Back on the Big Screen: “Back to the Future Part II” (1989) and “The Iron Giant”(1999)

I am trying something new here on Plot and Theme: “Back on the Big Screen” will be a series of posts focused around familiar films that I had the opportunity to see screened in a theatre. Sometimes I will focus on a single film, but like today I will also use it as a way to comment on multiple films without delving into a full-on review. The first official Back on the Big Screen will showcase two films recently shown in theatres in the last month as a special occasion: The Iron Giant and Back to the Future Part II.

The Iron Giant was back in theatres on September 30th and billed as “The Signature Edition” as a promotional offering to tease the Blu Ray edition with the same name (release date still TBD). As the first feature-length film directed by Brad Bird, I have always loved the emotional strength of this film, and managed to rope my wife into seeing it for the first time with me. For those of you still unaware of this cult classic, it tells the story of a giant Iron robot which crash-lands in a New England town in the 1950’s and befriends a local boy. Of course, it is difficult to keep a gigantic iron robot secret for very long, and the film dramatized both the obvious conflict between an alien visitor and the local government as well as the Giant’s own self-discovery.

Despite focusing on a giant iron robot, the film is able to approach concepts like free will and the choice of controlling one’s own destiny with surprising nuance. What’s more, all of the narrative beats are well set-up and hit perfect emotional notes as well. At one point, deep into the third act, my wife turned to me and whispered, “Does it end happy?” as she was clearly concerned that this cartoon had her worried that a Bambi-esque level of sadness was incoming. For those of you unfamiliar with the story, I must recommend that you see the film, as it has all the heart of Pixar’s greatest offerings wrapped up in a great 1950’s science fiction story. And for those of you who are familiar with it, I need only say, “Superman!”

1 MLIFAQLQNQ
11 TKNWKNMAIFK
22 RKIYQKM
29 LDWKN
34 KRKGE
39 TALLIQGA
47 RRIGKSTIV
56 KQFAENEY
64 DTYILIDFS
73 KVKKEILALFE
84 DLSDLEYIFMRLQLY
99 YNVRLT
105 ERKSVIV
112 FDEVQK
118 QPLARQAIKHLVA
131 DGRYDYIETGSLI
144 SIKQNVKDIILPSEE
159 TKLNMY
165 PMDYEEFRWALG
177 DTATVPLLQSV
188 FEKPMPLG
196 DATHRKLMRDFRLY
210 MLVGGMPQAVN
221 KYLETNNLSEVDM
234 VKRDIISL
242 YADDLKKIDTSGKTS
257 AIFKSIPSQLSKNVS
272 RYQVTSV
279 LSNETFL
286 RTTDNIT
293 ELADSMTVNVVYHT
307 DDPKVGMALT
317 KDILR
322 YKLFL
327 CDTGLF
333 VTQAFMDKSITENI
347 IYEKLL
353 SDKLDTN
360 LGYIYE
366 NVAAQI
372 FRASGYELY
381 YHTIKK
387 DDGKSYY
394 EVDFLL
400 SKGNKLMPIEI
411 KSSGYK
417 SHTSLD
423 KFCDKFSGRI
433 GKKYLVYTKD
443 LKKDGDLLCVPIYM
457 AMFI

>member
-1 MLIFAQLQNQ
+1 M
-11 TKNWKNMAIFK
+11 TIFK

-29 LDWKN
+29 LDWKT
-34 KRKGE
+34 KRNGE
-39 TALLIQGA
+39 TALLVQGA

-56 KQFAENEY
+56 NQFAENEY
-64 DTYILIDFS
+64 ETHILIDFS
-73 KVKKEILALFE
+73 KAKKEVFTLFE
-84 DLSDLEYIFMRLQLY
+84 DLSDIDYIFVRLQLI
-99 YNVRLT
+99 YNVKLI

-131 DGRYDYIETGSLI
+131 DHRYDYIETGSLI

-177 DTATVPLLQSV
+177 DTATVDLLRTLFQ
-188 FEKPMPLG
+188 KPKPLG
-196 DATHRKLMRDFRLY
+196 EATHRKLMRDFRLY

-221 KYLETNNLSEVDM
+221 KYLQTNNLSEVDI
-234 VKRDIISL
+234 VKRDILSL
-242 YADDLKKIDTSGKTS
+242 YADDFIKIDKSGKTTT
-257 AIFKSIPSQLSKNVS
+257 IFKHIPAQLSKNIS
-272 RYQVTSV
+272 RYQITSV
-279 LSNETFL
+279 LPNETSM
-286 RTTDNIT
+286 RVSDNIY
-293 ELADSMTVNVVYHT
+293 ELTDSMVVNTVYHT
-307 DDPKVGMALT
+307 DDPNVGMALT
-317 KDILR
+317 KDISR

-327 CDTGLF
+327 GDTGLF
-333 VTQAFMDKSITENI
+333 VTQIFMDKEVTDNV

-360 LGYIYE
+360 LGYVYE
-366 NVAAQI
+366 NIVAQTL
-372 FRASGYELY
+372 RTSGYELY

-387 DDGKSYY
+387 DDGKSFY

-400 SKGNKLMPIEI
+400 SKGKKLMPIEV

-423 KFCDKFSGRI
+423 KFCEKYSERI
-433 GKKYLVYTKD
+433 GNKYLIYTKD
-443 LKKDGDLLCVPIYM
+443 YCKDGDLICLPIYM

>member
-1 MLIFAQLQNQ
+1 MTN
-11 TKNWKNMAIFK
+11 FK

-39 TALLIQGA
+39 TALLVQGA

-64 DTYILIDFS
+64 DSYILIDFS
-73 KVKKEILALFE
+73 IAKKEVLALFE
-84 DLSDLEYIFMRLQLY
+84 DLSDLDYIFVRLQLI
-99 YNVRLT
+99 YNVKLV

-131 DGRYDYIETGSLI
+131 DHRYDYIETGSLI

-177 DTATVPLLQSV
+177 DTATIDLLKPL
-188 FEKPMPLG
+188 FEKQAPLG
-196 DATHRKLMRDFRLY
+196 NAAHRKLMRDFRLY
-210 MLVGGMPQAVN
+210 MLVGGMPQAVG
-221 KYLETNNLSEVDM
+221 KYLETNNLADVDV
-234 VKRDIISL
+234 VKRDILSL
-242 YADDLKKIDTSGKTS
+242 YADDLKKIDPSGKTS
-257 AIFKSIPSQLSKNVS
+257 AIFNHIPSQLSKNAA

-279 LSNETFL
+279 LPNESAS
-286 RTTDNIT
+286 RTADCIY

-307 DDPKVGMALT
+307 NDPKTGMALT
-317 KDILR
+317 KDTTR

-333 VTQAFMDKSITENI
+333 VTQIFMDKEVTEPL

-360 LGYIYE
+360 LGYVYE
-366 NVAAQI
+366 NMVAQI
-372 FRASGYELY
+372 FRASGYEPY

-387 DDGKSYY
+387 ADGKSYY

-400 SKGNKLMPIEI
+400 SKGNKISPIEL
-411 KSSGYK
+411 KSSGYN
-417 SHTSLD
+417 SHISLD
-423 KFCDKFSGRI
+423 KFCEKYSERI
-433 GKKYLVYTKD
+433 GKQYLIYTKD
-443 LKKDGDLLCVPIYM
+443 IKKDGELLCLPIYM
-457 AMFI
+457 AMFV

More recently, Back to the Future Part II was shown at our local theatres on October 21st, 2015, as that is the date that Marty and Doc Brown travel to in the film in order to prevent Marty’s son from being arrested. Hence, this week in particular has been heavily nostalgic with many Back to the Future references, memes, and reviews posted all over the internets, and we wanted to get in on the action.

First, I am a huge fan of the Back to the Future trilogy, and often include it in discussions of “Greatest Movie Trilogy” for the masterful way in which it blends humor and science fiction, the wonderful characters, and the great plot. But, I must admit that the second entry is my least favorite, and probably the weakest film of the bunch, both in the context as a standalone film and as an entry in the series. Obviously, the only real competitor would be the third entry, as the original is an all-time classic, and I certainly wouldn’t begrudge someone preferring part II to the final installment.